Liberals exhibit a rather poor understanding of the people who want to destroy them. For example, in a March 30 Arkansas Democrat-Gazette column titled, “Asa and the Culture Wars,” John Brummett lamented the state legislature wasting its time “on matters addressing no legitimate public-policy need, but merely allowing pseudo-religious ‘Christian nationalists’ to make themselves feel powerful by abusing their offices to pick on people they don’t like or approve of or with whom they disagree.” Such framing imagines that religions exist separately from people, that there is some idealized faith that can be betrayed by petty political posturing, whereas belief has always been manifest in people’s behavior, even in those acts that appear tremendously hypocritical. This sort of framing, too, runs the risk of painting legislative excesses as something novel, ignoring the much larger and longer history of “cultural war” conservatism in America.
Part of that tradition comes under the microscope in “The Ku Klux Klan in 1920s Arkansas: How Protestant White Nationalism Came to Rule a State,” the excellent new book by University of Central Arkansas historian Kenneth C. Barnes. The title is a deliberate shot across the bow, for popular culture has trained us to think of the Klan as first and foremost a racist group, rather than a religious one. But centering racism does not help to explain why the KKK was so popular in places like Paragould, Harrison, and Bentonville — places that were almost exclusively white. What Barnes does, instead, is to show how the Klan operated at the nexus of religion, race, business, leisure, law and politics. The Protestant white nationalist spirit represented by the Klan permeated all parts of life in Arkansas and beyond.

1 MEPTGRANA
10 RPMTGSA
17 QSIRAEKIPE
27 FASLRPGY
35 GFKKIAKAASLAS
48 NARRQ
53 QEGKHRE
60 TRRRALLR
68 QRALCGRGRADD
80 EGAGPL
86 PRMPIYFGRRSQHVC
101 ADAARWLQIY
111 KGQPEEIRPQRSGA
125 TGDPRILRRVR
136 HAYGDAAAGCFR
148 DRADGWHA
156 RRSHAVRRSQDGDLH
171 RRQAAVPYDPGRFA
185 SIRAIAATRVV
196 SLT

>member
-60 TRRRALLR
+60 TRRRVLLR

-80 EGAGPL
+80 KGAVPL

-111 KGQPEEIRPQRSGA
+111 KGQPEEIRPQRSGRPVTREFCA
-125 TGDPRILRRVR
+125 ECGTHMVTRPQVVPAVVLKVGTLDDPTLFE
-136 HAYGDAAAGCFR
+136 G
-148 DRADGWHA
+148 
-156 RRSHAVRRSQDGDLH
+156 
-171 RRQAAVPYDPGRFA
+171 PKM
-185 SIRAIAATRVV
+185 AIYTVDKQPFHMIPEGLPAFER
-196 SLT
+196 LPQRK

The broader history of the rise and fall of the Klan in America has already been expertly covered by the likes of Nancy MacLean, Rory McVeigh and Linda Gordon, and Barnes touches only lightly upon the national scene, instead exploring more fully the Arkansas experience, starting with an outline of the career of state KKK leader James Comer. Comer was a businessman, lawyer and devoted member of Little Rock’s First Christian Church (Disciples of Christ). He was also active in local Republican Party circles, which put him at political odds with the majority of Southern Klansmen, although the national Klan courted people across political lines, especially in the West where the Republican Party was much more influential. Under Comer’s leadership, Arkansas became, by November 1923, one of five states the New York Times designated as “controlled by the Klan,” and Comer himself became a national figure in Klan circles. Little Rock was even selected as the national headquarters of the Women of the Ku Klux Klan auxiliary group.